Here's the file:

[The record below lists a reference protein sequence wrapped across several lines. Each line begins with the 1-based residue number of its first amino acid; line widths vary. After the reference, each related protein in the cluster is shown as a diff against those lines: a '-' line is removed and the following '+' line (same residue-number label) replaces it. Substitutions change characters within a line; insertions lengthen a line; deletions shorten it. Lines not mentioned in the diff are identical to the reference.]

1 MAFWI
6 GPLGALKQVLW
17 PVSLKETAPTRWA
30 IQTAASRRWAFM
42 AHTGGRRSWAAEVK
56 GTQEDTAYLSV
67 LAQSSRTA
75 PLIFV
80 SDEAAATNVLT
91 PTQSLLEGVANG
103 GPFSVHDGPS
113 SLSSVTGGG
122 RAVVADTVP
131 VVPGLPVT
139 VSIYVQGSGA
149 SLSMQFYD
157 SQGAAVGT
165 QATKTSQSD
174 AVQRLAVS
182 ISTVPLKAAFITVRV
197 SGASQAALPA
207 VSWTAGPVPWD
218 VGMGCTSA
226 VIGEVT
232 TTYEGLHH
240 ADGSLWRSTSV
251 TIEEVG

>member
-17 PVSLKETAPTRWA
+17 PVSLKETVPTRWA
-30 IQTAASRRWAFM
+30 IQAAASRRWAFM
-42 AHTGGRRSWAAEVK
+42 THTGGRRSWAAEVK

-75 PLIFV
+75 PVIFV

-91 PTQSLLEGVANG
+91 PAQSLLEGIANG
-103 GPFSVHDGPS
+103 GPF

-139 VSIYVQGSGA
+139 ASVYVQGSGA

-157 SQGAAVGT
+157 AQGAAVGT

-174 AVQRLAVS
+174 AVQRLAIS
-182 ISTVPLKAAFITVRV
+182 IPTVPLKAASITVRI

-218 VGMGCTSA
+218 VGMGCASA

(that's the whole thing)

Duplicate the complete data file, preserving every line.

[The record below lists a reference protein sequence wrapped across several lines. Each line begins with the 1-based residue number of its first amino acid; line widths vary. After the reference, each related protein in the cluster is shown as a diff against those lines: a '-' line is removed and the following '+' line (same residue-number label) replaces it. Substitutions change characters within a line; insertions lengthen a line; deletions shorten it. Lines not mentioned in the diff are identical to the reference.]

1 MAFWI
6 GPLGALKQVLW
17 PVSLKETAPTRWA
30 IQTAASRRWAFM
42 AHTGGRRSWAAEVK
56 GTQEDTAYLSV
67 LAQSSRTA
75 PLIFV
80 SDEAAATNVLT
91 PTQSLLEGVANG
103 GPFSVHDGPS
113 SLSSVTGGG
122 RAVVADTVP
131 VVPGLPVT
139 VSIYVQGSGA
149 SLSMQFYD
157 SQGAAVGT
165 QATKTSQSD
174 AVQRLAVS
182 ISTVPLKAAFITVRV
197 SGASQAALPA
207 VSWTAGPVPWD
218 VGMGCTSA
226 VIGEVT
232 TTYEGLHH
240 ADGSLWRSTSV
251 TIEEVG

>member
-17 PVSLKETAPTRWA
+17 PVSLKETVPTRWA
-30 IQTAASRRWAFM
+30 IQAAASRRWAFM
-42 AHTGGRRSWAAEVK
+42 THTGGRRSWAAEVK

-75 PLIFV
+75 PVIFV

-91 PTQSLLEGVANG
+91 PAQSLLEGIANG
-103 GPFSVHDGPS
+103 GPF

-139 VSIYVQGSGA
+139 ASVYVQGSGA

-157 SQGAAVGT
+157 AQGAAVGT

-174 AVQRLAVS
+174 AVQRLAIS
-182 ISTVPLKAAFITVRV
+182 IPTVPLKAASITVRI

-218 VGMGCTSA
+218 VGMGCASA